Effects of a Sport-Specific Upper-Body Resistance-Band Training Program on Overhead Throwing Velocity and Glenohumeral Joint Range of Motion

J Strength Cond Res. 2021 Nov 1;35(11):3097-3103. doi: 10.1519/JSC.0000000000003303.


Oranchuk, DJ, Ecsedy, EN, and Robinson, TL. Effects of a sport-specific upper-body resistance-band training program on overhead throwing velocity and glenohumeral joint range of motion. J Strength Cond Res 35(11): 3097-3103, 2021-Practitioners seek optimal, yet practical means to enhance performance while aiming to minimize injury risk. Resistance bands offer portability and safety and enable similar movements to competition. However, the effect of movement-specific resistance-band training on throwing performance and markers of injury risk has yet to be elucidated. Therefore, the purpose of this study was to compare the effects of a resistance training program using resistance bands with sport-specific (SS), or general-training (GT) exercises. Twenty-eight collegiate female softball players were randomly allocated to an SS (n = 15) or GT (n = 13) 8-week resistance-band program. Dependent variables included peak and mean throwing velocity, 1 repetition maximum (1RM) cable Chop-test, and glenohumeral internal and external rotation range of motion (ROM). No significant (p ≤ 0.338) differences were found between groups at baseline. Improvements in peak (p = 0.006, 4.9%, effect size [ES] = 0.61) and mean (p = 0.004, 3.1%, ES = 0.49) throwing velocity were seen after SS training, while the 1RM Chop-test increased in both SS (p < 0.001, 23.5%, ES = 1.06) and GT (p = 0.049, 26.1%, ES = 0.57) groups. However, no between-group differences (p ≥ 0.109, ES ≤ 0.17) were present in any variable. Neither the Chop-test nor shoulder internal or external ROM had more than moderate correlations with throwing velocity (r ≤ 0.30, p ≥ 0.119). Therefore, practitioners should not depend solely on SS resistance-band training when aiming to improve throwing velocity or measures of shoulder rotational health. However, resistance bands appear to be a practical alternative when traditional means of resistance training are not available. In addition, strength and conditioning coaches should not use the Chop-test or shoulder ROM to predict throwing performance.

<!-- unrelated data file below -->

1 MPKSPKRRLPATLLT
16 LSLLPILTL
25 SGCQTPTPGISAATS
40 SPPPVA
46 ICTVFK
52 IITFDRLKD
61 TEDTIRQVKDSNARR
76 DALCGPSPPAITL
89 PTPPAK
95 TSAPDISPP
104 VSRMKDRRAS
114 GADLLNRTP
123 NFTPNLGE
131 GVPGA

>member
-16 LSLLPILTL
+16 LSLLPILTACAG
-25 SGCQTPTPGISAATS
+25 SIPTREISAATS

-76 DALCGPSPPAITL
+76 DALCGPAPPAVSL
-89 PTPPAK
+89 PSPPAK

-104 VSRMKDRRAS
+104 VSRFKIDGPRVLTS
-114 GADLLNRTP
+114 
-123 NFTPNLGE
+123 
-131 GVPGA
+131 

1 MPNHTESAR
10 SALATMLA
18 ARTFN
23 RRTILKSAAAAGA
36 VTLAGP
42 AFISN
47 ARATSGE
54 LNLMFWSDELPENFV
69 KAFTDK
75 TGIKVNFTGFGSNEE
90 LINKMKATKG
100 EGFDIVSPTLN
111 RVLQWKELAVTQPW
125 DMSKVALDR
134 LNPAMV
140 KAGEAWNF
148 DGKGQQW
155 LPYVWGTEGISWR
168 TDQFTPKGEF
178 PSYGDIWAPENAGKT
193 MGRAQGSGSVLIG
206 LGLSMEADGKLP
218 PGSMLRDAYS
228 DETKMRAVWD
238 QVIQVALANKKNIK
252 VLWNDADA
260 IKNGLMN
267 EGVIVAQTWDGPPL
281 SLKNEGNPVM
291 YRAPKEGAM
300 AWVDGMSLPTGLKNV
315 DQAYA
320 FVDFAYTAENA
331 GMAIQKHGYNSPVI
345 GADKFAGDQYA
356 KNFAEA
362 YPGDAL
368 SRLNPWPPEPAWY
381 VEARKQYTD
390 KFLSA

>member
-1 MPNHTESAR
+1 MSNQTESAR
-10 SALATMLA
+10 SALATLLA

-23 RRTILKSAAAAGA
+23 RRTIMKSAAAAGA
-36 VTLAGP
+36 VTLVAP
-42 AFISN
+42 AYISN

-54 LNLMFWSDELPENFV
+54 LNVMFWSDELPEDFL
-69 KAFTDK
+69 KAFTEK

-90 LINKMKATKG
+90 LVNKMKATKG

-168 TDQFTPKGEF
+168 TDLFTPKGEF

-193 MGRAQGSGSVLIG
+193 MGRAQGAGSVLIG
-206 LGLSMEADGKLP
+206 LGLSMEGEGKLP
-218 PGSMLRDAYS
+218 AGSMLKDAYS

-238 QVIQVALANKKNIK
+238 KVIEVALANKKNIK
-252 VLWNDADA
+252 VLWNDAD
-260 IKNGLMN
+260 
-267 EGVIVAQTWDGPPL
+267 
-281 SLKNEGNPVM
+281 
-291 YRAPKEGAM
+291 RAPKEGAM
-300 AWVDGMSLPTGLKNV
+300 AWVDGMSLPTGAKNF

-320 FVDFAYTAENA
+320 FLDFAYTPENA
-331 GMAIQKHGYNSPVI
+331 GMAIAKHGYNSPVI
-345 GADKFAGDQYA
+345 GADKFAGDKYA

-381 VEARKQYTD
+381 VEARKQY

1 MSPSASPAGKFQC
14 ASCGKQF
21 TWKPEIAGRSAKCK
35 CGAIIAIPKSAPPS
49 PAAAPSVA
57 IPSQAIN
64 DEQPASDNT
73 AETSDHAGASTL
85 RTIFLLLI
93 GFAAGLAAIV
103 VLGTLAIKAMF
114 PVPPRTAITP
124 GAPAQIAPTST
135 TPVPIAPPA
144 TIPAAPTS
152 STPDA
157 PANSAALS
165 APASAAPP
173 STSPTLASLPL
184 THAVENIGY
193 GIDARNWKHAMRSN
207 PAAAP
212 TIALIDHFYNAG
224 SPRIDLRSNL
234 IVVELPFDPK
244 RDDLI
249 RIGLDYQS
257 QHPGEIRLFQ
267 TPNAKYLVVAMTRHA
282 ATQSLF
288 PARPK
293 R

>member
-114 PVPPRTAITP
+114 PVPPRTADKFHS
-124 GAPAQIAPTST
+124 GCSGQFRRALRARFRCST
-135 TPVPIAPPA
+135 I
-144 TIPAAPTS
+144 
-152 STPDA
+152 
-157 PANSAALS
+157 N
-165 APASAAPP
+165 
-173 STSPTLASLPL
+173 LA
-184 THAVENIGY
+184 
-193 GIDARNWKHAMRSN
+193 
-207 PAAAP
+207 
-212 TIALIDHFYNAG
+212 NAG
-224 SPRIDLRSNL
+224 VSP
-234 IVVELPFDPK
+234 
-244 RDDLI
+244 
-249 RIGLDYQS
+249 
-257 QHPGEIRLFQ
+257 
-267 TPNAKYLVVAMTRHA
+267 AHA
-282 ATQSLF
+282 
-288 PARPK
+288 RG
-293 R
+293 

Publication types

  • Randomized Controlled Trial

MeSH terms

  • Baseball* / injuries
  • Female
  • Humans
  • Range of Motion, Articular
  • Resistance Training*
  • Shoulder Joint*
  • Sports*